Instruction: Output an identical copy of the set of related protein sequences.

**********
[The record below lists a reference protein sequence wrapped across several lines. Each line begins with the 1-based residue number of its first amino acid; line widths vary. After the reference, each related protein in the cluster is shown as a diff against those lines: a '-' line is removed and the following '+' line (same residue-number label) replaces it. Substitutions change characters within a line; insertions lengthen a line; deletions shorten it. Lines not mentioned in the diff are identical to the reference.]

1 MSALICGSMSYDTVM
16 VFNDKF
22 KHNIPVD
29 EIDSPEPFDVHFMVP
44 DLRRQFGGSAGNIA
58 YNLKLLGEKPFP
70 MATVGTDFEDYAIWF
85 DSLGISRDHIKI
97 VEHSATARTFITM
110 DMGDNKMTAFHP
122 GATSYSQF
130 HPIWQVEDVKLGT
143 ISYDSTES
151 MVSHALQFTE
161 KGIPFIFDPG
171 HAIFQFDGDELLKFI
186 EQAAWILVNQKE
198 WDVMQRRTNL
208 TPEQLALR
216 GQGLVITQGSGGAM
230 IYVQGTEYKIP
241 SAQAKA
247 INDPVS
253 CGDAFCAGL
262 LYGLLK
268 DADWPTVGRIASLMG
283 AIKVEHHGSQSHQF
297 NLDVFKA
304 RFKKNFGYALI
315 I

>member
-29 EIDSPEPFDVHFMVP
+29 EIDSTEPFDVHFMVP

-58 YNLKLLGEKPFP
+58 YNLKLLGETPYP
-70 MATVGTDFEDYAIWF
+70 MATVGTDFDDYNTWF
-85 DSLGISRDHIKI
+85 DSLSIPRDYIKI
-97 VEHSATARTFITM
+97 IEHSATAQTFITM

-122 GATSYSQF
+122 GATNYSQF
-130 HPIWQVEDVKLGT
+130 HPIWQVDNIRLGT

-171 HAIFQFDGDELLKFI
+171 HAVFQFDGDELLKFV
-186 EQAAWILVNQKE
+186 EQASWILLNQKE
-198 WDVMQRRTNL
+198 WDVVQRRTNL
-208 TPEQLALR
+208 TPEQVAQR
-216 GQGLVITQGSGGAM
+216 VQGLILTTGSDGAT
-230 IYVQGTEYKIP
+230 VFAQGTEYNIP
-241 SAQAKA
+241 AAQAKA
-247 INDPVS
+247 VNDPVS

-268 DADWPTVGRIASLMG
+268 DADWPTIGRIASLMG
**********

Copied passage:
[The record below lists a reference protein sequence wrapped across several lines. Each line begins with the 1-based residue number of its first amino acid; line widths vary. After the reference, each related protein in the cluster is shown as a diff against those lines: a '-' line is removed and the following '+' line (same residue-number label) replaces it. Substitutions change characters within a line; insertions lengthen a line; deletions shorten it. Lines not mentioned in the diff are identical to the reference.]

1 MSALICGSMSYDTVM
16 VFNDKF
22 KHNIPVD
29 EIDSPEPFDVHFMVP
44 DLRRQFGGSAGNIA
58 YNLKLLGEKPFP
70 MATVGTDFEDYAIWF
85 DSLGISRDHIKI
97 VEHSATARTFITM
110 DMGDNKMTAFHP
122 GATSYSQF
130 HPIWQVEDVKLGT
143 ISYDSTES
151 MVSHALQFTE
161 KGIPFIFDPG
171 HAIFQFDGDELLKFI
186 EQAAWILVNQKE
198 WDVMQRRTNL
208 TPEQLALR
216 GQGLVITQGSGGAM
230 IYVQGTEYKIP
241 SAQAKA
247 INDPVS
253 CGDAFCAGL
262 LYGLLK
268 DADWPTVGRIASLMG
283 AIKVEHHGSQSHQF
297 NLDVFKA
304 RFKKNFGYALI
315 I

>member
-29 EIDSPEPFDVHFMVP
+29 EIDSTEPFDVHFMVP

-58 YNLKLLGEKPFP
+58 YNLKLLGETPYP
-70 MATVGTDFEDYAIWF
+70 MATVGTDFDDYNTWF
-85 DSLGISRDHIKI
+85 DSLSIPRDYIKI
-97 VEHSATARTFITM
+97 IEHSATAQTFITM

-122 GATSYSQF
+122 GATNYSQF
-130 HPIWQVEDVKLGT
+130 HPIWQVDNIRLGT

-171 HAIFQFDGDELLKFI
+171 HAVFQFDGDELLKFV
-186 EQAAWILVNQKE
+186 EQASWILLNQKE
-198 WDVMQRRTNL
+198 WDVVQRRTNL
-208 TPEQLALR
+208 TPEQVAQR
-216 GQGLVITQGSGGAM
+216 VQGLILTTGSDGAT
-230 IYVQGTEYKIP
+230 VFAQGTEYNIP
-241 SAQAKA
+241 AAQAKA
-247 INDPVS
+247 VNDPVS

-268 DADWPTVGRIASLMG
+268 DADWPTIGRIASLMG